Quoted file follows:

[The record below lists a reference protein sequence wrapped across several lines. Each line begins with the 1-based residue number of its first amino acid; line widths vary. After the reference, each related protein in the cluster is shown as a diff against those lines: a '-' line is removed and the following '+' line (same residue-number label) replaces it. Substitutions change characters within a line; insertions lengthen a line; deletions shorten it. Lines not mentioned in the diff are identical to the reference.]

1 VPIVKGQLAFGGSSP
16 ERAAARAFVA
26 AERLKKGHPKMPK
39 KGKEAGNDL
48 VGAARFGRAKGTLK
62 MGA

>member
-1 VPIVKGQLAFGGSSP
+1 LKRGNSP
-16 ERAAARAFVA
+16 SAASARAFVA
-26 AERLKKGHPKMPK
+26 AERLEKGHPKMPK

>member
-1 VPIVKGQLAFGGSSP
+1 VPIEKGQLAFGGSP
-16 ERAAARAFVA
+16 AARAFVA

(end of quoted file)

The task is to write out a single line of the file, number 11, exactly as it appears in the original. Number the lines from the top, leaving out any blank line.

-16 ERAAARAFVA